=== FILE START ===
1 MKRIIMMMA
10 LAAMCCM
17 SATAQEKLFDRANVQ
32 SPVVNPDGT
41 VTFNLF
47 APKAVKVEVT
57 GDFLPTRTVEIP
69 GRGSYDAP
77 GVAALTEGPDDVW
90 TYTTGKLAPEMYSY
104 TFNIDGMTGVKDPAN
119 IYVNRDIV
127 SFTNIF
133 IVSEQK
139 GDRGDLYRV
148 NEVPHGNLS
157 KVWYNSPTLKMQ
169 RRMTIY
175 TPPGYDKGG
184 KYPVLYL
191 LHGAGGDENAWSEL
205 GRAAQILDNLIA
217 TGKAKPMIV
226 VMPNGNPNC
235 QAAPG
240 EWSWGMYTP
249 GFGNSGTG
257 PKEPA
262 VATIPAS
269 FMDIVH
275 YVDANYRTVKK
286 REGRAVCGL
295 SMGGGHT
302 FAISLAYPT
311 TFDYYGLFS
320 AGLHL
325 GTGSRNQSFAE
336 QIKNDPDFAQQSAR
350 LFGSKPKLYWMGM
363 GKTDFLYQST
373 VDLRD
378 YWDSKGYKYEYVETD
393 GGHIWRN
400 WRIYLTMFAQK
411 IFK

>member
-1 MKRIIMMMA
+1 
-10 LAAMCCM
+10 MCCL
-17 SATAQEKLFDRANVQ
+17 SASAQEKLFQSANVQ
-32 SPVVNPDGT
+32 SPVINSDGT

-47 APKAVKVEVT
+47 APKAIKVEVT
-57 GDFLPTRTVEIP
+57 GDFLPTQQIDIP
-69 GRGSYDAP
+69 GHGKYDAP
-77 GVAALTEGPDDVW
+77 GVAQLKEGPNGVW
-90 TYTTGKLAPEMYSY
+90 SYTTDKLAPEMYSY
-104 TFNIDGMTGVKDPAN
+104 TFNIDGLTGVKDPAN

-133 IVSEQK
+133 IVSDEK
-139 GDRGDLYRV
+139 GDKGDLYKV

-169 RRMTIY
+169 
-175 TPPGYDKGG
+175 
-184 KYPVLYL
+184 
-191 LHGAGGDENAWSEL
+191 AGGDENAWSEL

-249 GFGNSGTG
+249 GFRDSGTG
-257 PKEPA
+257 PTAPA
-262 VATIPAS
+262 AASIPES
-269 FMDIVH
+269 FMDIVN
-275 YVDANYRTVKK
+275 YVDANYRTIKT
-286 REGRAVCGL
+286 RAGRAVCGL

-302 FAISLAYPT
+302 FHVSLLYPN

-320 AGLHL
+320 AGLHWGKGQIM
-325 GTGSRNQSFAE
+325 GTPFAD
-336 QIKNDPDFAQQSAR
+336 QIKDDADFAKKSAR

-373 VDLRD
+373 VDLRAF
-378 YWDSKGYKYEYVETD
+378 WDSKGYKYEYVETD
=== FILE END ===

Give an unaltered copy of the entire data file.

1 MKRIIMMMA
10 LAAMCCM
17 SATAQEKLFDRANVQ
32 SPVVNPDGT
41 VTFNLF
47 APKAVKVEVT
57 GDFLPTRTVEIP
69 GRGSYDAP
77 GVAALTEGPDDVW
90 TYTTGKLAPEMYSY
104 TFNIDGMTGVKDPAN
119 IYVNRDIV
127 SFTNIF
133 IVSEQK
139 GDRGDLYRV
148 NEVPHGNLS
157 KVWYNSPTLKMQ
169 RRMTIY
175 TPPGYDKGG
184 KYPVLYL
191 LHGAGGDENAWSEL
205 GRAAQILDNLIA
217 TGKAKPMIV
226 VMPNGNPNC
235 QAAPG
240 EWSWGMYTP
249 GFGNSGTG
257 PKEPA
262 VATIPAS
269 FMDIVH
275 YVDANYRTVKK
286 REGRAVCGL
295 SMGGGHT
302 FAISLAYPT
311 TFDYYGLFS
320 AGLHL
325 GTGSRNQSFAE
336 QIKNDPDFAQQSAR
350 LFGSKPKLYWMGM
363 GKTDFLYQST
373 VDLRD
378 YWDSKGYKYEYVETD
393 GGHIWRN
400 WRIYLTMFAQK
411 IFK

>member
-1 MKRIIMMMA
+1 
-10 LAAMCCM
+10 MCCL
-17 SATAQEKLFDRANVQ
+17 SASAQEKLFQSANVQ
-32 SPVVNPDGT
+32 SPVINSDGT

-47 APKAVKVEVT
+47 APKAIKVEVT
-57 GDFLPTRTVEIP
+57 GDFLPTQQIDIP
-69 GRGSYDAP
+69 GHGKYDAP
-77 GVAALTEGPDDVW
+77 GVAQLKEGPNGVW
-90 TYTTGKLAPEMYSY
+90 SYTTDKLAPEMYSY
-104 TFNIDGMTGVKDPAN
+104 TFNIDGLTGVKDPAN

-133 IVSEQK
+133 IVSDEK
-139 GDRGDLYRV
+139 GDKGDLYKV

-169 RRMTIY
+169 
-175 TPPGYDKGG
+175 
-184 KYPVLYL
+184 
-191 LHGAGGDENAWSEL
+191 AGGDENAWSEL

-249 GFGNSGTG
+249 GFRDSGTG
-257 PKEPA
+257 PTAPA
-262 VATIPAS
+262 AASIPES
-269 FMDIVH
+269 FMDIVN
-275 YVDANYRTVKK
+275 YVDANYRTIKT
-286 REGRAVCGL
+286 RAGRAVCGL

-302 FAISLAYPT
+302 FHVSLLYPN

-320 AGLHL
+320 AGLHWGKGQIM
-325 GTGSRNQSFAE
+325 GTPFAD
-336 QIKNDPDFAQQSAR
+336 QIKDDADFAKKSAR

-373 VDLRD
+373 VDLRAF
-378 YWDSKGYKYEYVETD
+378 WDSKGYKYEYVETD